39 Winter Olympians in Sochi who support gay rights

Gabriel Landeskog of Team Sweden and the Colorado Avalanche has spoken out for the You Can Play Project - Nick Laham

Here is a list of Winter Olympians competing in Sochi who have stood up for gay rights. Some have spoken out directly against Russia's new anti-gay laws, while others have talked about gay issues in the past. Many of the NHL players in the Olympics have appeared in videos for the You Can Play Project, which seeks to make hockey a welcoming place for openly gay players. Others have spoken out as part of the Principle 6 campaign.

This list does not include the seven openly gay Winter Olympians. It is unknown whether the people on the list below are all straight allies, or include some LGBT athletes who have not yet made their sexual orientation known publicly.

I imagine I may have missed some people, so if you know of someone who needs to be included, please email me at: kandreeky@gmail.com. This list will be updated accordingly.


Hockey
Dustin Brown, Team USA
Brooks Orpik, Team USA
Ryan Kesler, Team USA
James Van Riemsdyk, Team USA
David Backes, Team USA
Zach Parise, Team USA
Sidney Crosby, Team Canada
Robert  Luongo, Team Canada
Carey Price, Team Canada
Duncan Keith, Team Canada
Shea Weber, Team Canada
Rick Nash, Team Canada
Corey Perry, Team Canada
Steve Stamkos, Team Canada
Tuomo Ruutu, Team Finland
Henrik Lundqvist, Team Sweden
Daniel Alfredsson, Team Sweden
Gabriel Landeskog, Team Sweden
Henrik Sedin, Team Sweden
Henrik Zetterberg, Team Sweden
Ole Kristian Tollefsen, Team Norway

What they have said:
"Awful, just awful," Henrik Zetterberg said about the gay laws. "I think that everyone should be able to be themselves. It's unbelievable that it can be this way in this time, especially in a big country like Russia."

"As an American who believes in the freedoms that we have and the way we run our society and culture, everyone has their right to participate in sports and live their lifestyle the way that they want. I’m supportive of anyone," David Backes said. "I don’t care if you’re black, white, green, purple, gold, as long as you’re committed to the team aspect and the way that we’re playing you’re always welcome on my team."

Figure Skating
Ashley Wagner, Team USA
Jeremy Abbott, Team USA

What they have said:
"I have such a firm stance on this that we should all have equal rights," said Wagner, the two-time national champion. "I obviously don't support the legislation in Russia, but at the same time it's not my place to go into Russia and tell them how to run their country, I'm just an athlete. But I believe the best way you can really show your support for your community is to speak about it. I do think the Olympics are an opportunity for us as athletes to go in and show what we can do with our sport."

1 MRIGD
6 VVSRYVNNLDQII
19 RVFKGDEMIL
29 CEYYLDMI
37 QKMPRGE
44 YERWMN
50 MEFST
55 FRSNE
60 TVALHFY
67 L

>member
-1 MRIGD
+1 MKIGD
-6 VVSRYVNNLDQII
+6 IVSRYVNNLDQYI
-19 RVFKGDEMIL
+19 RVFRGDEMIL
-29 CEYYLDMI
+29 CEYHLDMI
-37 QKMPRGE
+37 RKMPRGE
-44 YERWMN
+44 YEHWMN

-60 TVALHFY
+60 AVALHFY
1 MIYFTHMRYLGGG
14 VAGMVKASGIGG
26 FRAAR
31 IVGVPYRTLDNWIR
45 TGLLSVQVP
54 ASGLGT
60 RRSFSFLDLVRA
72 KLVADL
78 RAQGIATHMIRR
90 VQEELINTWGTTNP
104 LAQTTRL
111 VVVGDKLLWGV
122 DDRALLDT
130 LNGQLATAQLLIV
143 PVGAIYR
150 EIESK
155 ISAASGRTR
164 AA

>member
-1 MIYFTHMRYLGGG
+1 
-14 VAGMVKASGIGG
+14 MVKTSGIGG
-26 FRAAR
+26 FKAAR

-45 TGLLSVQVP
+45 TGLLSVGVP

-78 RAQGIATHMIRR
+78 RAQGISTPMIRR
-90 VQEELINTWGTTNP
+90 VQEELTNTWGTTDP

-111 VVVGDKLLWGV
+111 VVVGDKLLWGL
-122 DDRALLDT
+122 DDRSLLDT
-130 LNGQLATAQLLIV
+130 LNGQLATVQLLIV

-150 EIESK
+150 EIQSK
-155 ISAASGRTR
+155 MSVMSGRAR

Said Abbott: "I don’t care what people assume about me, whether or not I am gay or straight. Ultimately I think it has no baring on the conversation," he wrote to Buzzfeed. "I’m an ally and I believe everyone should be supportive of human rights."

Downhill Skiing
Bode Miller, Team USA
Felix Neureuther, Team Germany
Mike Janyk, Team Canada

What they have said:
"I think it is absolutely embarrassing there are countries and people who are that intolerant or that ignorant," Miller said. "It's not the first time. We have been dealing with human rights issues since there were humans. My main emotion when I hear and deal with situations like that is embarrassment. As a human being, I think it is embarrassing."

"I said that I was concerned about the human rights situation in Russia, that everything was not right and that the IOC should check how and where they award the Games," Neureuther said.
"That's what the Olympics are all about. They are there to have fun, to show the great side of humanity that sport brings out and to support anyone from any race or sexual orientation," Janyk said.

Snowboarding
Elena Hight, Team USA
Mercedes Nicoll, Team Canada
Alex Duckworth (Team Canada)
Simona Meiler (Team Switzerland)

What they have said:
"I think it’s really sad what’s happening over there," Hight said. "It’s good that it’s bringing light to the subject and for us as athletes it’s giving us the opportunity to share our opinions.

Biathlon
Rosanna Crawford (Team Canada)

What she has said: "If you feel like this is something important to you, spread the word, educate your self and don't sit back and think it's not your problem because they are on the other side of the World. We are very lucky to live in Canada and get the freedom we have."

Bobsled

Elana Meyers, Team USA
Heath Spence, Team Australia
Duncan Harvey, Team Australia
Lucas Mata, Team Australia
Gareth Nichols, Team Australia
Anthony Ryan, Team Australia
Jana Pittman, Team Australia
Astrid Radjenovic, Team Australia

What they have said:
"We’re here to compete whether you’re gay, straight, what have you. We’re all on team USA and trying to represent our country," Meyers said.

"We’re against discrimination in sport, full stop," said Spence, captain of the Australian bobsled team, which is being sponsored by the Principle 6 campaign. "That means we also oppose discrimination against gay and lesbian athletes."

"We don’t just believe that on principle — some of our most loyal supporters have been gay," Heath said. "They’ve supported us, so it would be hypocritical of us not to support them. All of us bobsledders are the biggest, the strongest, the fastest athletes in the Winter Olympics. And there’s two or four of us jammed into a sled. If we can support gay rights, why can’t everybody else?

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